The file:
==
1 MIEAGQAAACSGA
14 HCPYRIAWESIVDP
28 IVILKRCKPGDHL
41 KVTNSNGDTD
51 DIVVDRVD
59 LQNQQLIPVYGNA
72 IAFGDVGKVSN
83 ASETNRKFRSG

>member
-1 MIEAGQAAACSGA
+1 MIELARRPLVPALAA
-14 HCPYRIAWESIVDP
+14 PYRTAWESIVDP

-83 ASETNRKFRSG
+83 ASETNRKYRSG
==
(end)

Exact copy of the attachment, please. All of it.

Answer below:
1 MIEAGQAAACSGA
14 HCPYRIAWESIVDP
28 IVILKRCKPGDHL
41 KVTNSNGDTD
51 DIVVDRVD
59 LQNQQLIPVYGNA
72 IAFGDVGKVSN
83 ASETNRKFRSG

>member
-1 MIEAGQAAACSGA
+1 MIELARRPLVPALAA
-14 HCPYRIAWESIVDP
+14 PYRTAWESIVDP

-83 ASETNRKFRSG
+83 ASETNRKYRSG